# 6. XGBoost

XGBoost, or eXtreme Gradient Boosting, is gradient boosting library. Although scikit-learn has several boosting algorithms available, XGBoost’s implementations are parallelized and takes advantage of GPU computing. A few of the types of learners XGBoost has include gradient boosting for regression, classification and survival analysis (e.g. Accelerated Failure Time AFT). There are no shortages of boosting libraries; here’s a few more.

## 6.1. Regression

Let’s see how XGBoost works on regression problems by first simulating data.

[1]:

import numpy as np
import random
from sklearn.datasets import make_regression

random.seed(37)
np.random.seed(37)

X, y = make_regression(**{
'n_samples': 1000,
'n_features': 10,
'n_targets': 1,
'bias': 5.3,
'random_state': 37
})

print(f'X shape = {X.shape}, y shape {y.shape}')

X shape = (1000, 10), y shape (1000,)


We will split the generated data into training and testing sets.

[2]:

from sklearn.model_selection import train_test_split

X_train, X_test, y_train, y_test = train_test_split(X, y, test_size=0.2, random_state=37)

print(X_train.shape, y_train.shape)
print(X_test.shape, y_test.shape)

(800, 10) (800,)
(200, 10) (200,)


The XGBRegressor class is used to learn a boosted regression model. Note that the objective is specified to reg:squarederror. A list of objectives is available. Here, we specify only 10 estimators.

[3]:

import xgboost as xgb

model = xgb.XGBRegressor(objective='reg:squarederror', n_estimators=10, seed=37)
model.fit(X_train, y_train)

[3]:

XGBRegressor(base_score=0.5, booster='gbtree', colsample_bylevel=1,
colsample_bynode=1, colsample_bytree=1, gamma=0, gpu_id=-1,
importance_type='gain', interaction_constraints='',
learning_rate=0.300000012, max_delta_step=0, max_depth=6,
min_child_weight=1, missing=nan, monotone_constraints='()',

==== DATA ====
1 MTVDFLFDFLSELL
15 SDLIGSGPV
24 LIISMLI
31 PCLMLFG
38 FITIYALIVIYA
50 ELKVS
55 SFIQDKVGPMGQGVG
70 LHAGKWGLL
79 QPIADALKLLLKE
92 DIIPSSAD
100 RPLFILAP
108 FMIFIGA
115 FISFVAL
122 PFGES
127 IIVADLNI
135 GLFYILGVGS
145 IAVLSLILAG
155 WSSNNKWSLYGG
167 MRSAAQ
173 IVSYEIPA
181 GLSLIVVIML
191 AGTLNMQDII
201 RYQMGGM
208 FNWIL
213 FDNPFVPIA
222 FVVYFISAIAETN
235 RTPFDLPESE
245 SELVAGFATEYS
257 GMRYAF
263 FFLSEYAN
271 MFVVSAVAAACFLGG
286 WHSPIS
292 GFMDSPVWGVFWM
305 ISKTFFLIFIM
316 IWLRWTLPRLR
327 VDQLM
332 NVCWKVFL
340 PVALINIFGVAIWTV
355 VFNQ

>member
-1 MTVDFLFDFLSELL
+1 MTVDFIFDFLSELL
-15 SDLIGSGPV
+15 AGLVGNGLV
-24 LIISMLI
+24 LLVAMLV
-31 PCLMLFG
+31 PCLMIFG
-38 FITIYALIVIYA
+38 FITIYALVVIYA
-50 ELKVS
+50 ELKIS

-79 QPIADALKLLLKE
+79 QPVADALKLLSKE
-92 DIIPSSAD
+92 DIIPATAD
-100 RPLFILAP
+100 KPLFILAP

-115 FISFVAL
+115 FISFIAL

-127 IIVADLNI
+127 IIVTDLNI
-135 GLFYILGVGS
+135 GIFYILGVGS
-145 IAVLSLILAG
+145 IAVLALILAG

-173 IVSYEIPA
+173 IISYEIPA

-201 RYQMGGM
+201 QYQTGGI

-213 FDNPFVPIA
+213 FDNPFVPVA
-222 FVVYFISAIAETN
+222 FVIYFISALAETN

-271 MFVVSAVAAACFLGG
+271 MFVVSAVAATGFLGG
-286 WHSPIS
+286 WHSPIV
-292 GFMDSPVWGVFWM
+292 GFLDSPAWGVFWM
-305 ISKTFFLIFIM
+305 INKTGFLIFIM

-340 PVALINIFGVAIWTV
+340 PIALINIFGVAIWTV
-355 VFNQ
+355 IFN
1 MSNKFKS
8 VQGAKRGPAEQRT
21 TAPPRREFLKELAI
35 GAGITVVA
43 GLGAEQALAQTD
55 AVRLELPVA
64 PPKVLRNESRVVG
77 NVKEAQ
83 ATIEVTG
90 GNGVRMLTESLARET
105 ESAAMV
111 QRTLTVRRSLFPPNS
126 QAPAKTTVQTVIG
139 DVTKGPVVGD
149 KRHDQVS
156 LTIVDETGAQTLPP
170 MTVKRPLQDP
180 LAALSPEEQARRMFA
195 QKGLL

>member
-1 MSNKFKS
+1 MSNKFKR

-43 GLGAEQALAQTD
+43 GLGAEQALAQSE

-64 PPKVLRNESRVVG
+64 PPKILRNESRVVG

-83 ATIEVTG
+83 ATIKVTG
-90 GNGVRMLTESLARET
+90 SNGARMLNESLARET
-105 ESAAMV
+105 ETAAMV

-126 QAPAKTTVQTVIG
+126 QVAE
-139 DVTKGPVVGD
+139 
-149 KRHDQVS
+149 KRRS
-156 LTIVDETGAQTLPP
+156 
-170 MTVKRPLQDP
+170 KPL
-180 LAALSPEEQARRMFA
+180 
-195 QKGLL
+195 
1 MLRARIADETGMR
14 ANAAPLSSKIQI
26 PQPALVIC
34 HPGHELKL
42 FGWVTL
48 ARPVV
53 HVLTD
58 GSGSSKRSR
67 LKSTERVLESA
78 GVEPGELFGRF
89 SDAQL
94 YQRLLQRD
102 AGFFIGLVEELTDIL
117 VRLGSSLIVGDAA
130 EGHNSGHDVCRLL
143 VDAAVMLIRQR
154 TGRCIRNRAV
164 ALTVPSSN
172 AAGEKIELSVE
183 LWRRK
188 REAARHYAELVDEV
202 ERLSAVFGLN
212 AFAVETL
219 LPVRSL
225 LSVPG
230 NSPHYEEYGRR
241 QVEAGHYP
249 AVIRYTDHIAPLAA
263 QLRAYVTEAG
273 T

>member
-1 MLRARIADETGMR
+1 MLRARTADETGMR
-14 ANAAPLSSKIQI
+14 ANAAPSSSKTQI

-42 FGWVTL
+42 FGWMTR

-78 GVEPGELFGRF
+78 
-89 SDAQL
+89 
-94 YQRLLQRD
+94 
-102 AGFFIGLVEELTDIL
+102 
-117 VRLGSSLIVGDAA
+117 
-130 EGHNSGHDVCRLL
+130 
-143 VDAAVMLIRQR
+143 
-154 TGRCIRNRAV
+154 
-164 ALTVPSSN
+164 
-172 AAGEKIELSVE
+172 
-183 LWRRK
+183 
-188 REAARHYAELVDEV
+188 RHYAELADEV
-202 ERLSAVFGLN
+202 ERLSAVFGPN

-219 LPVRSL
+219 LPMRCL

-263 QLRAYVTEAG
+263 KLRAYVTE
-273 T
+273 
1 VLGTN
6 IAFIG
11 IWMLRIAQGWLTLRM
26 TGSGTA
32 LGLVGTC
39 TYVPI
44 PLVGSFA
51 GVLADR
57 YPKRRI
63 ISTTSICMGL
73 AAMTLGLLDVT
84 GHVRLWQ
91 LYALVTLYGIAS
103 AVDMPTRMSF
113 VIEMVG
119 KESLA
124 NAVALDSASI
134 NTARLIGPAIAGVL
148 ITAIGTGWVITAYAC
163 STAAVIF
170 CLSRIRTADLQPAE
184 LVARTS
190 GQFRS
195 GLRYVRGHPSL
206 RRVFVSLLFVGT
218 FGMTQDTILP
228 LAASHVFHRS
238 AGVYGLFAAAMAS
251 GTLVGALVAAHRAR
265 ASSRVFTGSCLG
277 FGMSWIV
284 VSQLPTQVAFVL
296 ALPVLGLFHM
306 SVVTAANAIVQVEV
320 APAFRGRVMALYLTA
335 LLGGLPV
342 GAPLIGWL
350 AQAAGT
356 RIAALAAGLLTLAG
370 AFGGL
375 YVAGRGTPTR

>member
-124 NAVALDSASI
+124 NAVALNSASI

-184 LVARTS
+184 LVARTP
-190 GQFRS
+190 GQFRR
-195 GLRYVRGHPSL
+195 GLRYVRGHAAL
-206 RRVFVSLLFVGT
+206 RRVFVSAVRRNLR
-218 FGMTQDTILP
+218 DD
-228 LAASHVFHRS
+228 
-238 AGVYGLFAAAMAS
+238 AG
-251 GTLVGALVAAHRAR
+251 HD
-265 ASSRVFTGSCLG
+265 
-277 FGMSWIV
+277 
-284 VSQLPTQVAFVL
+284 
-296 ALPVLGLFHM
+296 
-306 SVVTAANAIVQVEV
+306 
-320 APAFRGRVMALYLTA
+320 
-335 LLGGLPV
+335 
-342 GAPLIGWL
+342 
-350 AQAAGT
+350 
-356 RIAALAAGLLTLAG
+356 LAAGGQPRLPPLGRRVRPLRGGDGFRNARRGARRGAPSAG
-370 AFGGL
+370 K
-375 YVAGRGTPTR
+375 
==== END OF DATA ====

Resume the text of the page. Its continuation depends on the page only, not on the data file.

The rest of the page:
n_estimators=10, n_jobs=12, num_parallel_tree=1, random_state=37,
reg_alpha=0, reg_lambda=1, scale_pos_weight=1, seed=37,
subsample=1, tree_method='exact', validate_parameters=1,
verbosity=None)


We will measure the performance of the model using mean absolute error (MAE) and root mean squared error (RMSE).

[4]:

from sklearn.metrics import mean_squared_error, mean_absolute_error

y_pred = model.predict(X_test)

mae = mean_absolute_error(y_test, y_pred)
rmse = np.sqrt(mean_squared_error(y_test, y_pred))

print(mae)
print(rmse)

35.00964208044854
44.165107049077356


As you increase the number of estimators, the performance should increase, as measured by MAE and RMSE. There is a point of diminishing returns, however.

[5]:

import pandas as pd

def get_performance(n_estimators):
model = xgb.XGBRegressor(objective='reg:squarederror', n_estimators=n_estimators, seed=37)
model.fit(X_train, y_train)

y_pred = model.predict(X_test)

mae = mean_absolute_error(y_test, y_pred)
rmse = np.sqrt(mean_squared_error(y_test, y_pred))
return {'mae': mae, 'rmse': rmse}

n_estimators = list(range(10, 101, 1))
results = pd.DataFrame([get_performance(n) for n in n_estimators], index=n_estimators)

[6]:

import matplotlib.pyplot as plt

plt.style.use('ggplot')

fig, axes = plt.subplots(1, 2, figsize=(15, 3))

_ = results.mae.plot(ax=axes[0])
_ = results.rmse.plot(ax=axes[1])

axes[0].set_title('XGBoost Regression Performance')
axes[1].set_title('XGBoost Regression Performance')

axes[0].set_ylabel('MAE')
axes[1].set_ylabel('RMSE')

plt.tight_layout()


## 6.2. Classification

Let’s turn our attention to using XGBoost for classification by generating data for a classification problem.

[7]:

from sklearn.datasets import make_classification

X, y = make_classification(**{
'n_samples': 2000,
'n_features': 20,
'n_informative': 10,
'n_redundant': 0,
'n_repeated': 0,
'n_classes': 2,
'random_state': 37
})

print(f'X shape = {X.shape}, y shape {y.shape}')

X shape = (2000, 20), y shape (2000,)


We will split the data into training and testing sets.

[8]:

X_train, X_test, y_train, y_test = train_test_split(X, y, test_size=0.2, random_state=37)

print(X_train.shape, y_train.shape)
print(X_test.shape, y_test.shape)

(1600, 20) (1600,)
(400, 20) (400,)


The input data must be transformed from numpy arrays into DMatrix.

[9]:

dtrain = xgb.DMatrix(X_train, y_train)
dtest = xgb.DMatrix(X_test, y_test)

print(dtrain.num_row(), dtrain.num_col())
print(dtest.num_row(), dtest.num_col())

1600 20
400 20


Now we are ready to learn a classification model with XGBoost.